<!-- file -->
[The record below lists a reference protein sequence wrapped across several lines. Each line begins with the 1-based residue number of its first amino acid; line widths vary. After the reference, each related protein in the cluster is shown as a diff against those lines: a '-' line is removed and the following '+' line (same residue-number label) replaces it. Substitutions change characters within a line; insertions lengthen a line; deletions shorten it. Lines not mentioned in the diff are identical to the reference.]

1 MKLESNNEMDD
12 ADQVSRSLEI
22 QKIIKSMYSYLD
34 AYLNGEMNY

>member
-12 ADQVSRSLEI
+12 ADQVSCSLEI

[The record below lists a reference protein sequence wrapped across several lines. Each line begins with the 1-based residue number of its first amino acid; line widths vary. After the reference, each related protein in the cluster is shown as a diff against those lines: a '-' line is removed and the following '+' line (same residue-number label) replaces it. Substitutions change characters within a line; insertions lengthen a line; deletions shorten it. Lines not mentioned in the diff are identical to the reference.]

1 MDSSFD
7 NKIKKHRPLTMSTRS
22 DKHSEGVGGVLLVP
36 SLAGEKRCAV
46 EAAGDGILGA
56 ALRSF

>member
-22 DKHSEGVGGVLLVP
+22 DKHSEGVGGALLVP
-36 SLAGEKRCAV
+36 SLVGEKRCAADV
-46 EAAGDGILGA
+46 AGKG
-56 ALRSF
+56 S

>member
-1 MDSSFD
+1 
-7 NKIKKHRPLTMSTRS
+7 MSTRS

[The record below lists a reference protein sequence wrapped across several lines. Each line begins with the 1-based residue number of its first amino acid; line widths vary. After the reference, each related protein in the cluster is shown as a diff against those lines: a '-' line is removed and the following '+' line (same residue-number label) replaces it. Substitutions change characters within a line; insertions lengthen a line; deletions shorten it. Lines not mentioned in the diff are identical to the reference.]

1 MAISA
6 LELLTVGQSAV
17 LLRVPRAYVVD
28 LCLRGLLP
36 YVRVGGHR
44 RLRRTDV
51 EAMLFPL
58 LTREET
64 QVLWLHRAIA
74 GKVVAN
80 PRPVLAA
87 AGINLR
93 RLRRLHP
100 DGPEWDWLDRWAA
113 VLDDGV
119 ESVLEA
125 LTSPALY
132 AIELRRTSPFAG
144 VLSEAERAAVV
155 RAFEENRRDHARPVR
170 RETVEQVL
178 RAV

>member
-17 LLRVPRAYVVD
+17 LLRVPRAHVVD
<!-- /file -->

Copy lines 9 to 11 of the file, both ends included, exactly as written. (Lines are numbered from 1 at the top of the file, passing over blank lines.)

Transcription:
[The record below lists a reference protein sequence wrapped across several lines. Each line begins with the 1-based residue number of its first amino acid; line widths vary. After the reference, each related protein in the cluster is shown as a diff against those lines: a '-' line is removed and the following '+' line (same residue-number label) replaces it. Substitutions change characters within a line; insertions lengthen a line; deletions shorten it. Lines not mentioned in the diff are identical to the reference.]

1 MDSSFD
7 NKIKKHRPLTMSTRS